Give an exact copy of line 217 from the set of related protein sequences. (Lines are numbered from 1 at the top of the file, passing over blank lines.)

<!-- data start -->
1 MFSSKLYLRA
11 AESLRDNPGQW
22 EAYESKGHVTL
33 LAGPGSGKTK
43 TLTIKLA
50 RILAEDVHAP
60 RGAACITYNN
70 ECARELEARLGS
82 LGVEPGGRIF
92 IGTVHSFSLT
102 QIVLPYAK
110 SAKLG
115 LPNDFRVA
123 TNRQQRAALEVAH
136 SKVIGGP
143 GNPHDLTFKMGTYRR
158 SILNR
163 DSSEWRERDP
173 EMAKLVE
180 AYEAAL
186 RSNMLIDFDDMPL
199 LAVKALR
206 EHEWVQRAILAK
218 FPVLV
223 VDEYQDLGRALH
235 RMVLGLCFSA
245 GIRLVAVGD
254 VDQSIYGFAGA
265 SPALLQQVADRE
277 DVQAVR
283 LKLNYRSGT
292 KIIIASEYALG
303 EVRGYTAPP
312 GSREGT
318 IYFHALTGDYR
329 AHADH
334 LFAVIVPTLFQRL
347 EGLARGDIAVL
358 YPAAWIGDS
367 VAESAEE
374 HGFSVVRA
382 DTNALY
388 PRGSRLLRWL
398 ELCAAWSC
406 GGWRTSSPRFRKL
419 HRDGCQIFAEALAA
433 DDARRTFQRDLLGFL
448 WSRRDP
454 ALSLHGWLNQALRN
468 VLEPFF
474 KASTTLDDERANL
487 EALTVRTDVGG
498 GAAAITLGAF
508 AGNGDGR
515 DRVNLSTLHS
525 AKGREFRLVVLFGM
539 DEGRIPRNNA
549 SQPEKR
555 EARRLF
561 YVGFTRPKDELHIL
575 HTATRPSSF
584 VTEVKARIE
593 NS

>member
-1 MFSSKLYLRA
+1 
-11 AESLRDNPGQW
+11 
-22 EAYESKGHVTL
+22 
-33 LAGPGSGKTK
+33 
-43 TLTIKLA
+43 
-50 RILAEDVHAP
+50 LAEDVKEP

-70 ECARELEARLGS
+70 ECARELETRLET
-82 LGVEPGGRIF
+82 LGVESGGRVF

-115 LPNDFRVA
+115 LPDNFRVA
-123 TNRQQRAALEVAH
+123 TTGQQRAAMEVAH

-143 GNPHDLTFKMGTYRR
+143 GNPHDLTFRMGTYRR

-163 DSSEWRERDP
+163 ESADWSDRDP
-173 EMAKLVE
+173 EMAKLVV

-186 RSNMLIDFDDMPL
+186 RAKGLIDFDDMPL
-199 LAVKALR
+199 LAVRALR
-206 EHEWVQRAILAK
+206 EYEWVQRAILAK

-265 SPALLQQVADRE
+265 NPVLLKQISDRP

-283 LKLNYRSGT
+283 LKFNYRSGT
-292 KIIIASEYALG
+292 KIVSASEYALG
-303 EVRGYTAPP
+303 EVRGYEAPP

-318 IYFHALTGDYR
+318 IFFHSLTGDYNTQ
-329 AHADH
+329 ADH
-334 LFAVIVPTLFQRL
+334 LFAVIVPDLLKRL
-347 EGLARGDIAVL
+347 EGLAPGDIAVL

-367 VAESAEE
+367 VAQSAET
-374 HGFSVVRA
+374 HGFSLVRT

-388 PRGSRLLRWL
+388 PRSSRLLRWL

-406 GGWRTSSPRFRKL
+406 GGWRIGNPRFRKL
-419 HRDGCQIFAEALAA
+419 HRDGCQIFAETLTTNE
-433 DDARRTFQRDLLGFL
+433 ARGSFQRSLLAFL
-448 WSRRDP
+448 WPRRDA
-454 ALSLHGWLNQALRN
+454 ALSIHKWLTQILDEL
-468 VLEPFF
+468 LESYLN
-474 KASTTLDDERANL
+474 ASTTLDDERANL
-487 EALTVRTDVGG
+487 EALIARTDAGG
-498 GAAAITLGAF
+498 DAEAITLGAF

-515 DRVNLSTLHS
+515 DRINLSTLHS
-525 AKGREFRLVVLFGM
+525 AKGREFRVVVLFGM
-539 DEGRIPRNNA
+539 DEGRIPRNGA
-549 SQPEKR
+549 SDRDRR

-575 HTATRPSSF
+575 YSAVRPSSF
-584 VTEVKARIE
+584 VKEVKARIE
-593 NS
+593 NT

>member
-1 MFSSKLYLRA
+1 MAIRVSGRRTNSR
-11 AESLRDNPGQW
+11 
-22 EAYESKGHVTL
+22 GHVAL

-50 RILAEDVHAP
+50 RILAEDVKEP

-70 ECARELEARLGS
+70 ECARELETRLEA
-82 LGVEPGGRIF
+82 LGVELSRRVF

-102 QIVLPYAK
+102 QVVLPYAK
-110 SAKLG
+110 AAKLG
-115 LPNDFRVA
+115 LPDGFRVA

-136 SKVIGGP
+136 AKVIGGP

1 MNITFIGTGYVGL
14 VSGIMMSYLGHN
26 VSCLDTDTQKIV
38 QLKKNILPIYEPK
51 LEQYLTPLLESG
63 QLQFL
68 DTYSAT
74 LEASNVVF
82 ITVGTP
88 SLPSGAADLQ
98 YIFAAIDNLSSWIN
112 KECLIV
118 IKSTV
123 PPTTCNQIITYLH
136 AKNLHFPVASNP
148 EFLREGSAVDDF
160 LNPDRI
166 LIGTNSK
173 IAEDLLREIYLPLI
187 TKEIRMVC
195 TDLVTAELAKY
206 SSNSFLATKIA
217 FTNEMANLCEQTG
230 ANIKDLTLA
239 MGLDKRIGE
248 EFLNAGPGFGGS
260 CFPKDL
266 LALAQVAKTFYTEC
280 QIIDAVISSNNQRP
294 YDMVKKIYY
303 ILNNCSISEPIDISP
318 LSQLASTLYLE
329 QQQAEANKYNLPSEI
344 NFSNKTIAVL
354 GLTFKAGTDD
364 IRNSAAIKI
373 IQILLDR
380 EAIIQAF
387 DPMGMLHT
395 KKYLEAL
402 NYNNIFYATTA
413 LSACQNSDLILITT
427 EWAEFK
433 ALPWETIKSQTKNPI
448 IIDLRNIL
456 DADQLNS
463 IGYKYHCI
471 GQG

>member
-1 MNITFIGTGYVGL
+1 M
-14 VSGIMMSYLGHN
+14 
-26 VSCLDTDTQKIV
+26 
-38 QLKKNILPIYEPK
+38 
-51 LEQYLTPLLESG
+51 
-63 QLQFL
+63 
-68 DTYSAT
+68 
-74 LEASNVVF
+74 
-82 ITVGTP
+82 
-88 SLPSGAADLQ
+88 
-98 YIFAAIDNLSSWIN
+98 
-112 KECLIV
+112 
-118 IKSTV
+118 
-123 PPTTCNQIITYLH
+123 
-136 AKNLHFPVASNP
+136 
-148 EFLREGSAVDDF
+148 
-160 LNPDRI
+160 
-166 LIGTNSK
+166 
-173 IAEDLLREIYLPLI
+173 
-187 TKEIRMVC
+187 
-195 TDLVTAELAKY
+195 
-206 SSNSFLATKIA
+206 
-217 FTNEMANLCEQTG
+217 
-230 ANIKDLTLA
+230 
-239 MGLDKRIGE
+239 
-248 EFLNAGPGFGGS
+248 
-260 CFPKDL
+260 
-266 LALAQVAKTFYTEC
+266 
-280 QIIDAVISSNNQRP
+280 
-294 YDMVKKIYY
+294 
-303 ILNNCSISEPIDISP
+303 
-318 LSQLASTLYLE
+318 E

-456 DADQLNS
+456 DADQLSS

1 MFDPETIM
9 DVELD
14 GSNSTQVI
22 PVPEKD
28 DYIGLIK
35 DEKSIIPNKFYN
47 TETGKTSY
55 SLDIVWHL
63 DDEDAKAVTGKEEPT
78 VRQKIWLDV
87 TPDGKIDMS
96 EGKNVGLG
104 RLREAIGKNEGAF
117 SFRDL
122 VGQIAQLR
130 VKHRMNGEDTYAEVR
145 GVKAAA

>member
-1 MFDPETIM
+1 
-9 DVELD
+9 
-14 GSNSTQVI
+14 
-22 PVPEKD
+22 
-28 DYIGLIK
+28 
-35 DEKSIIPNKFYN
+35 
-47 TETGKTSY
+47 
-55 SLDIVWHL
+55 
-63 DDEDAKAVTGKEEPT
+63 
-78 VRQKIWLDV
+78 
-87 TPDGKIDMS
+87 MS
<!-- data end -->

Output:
456 DADQLNS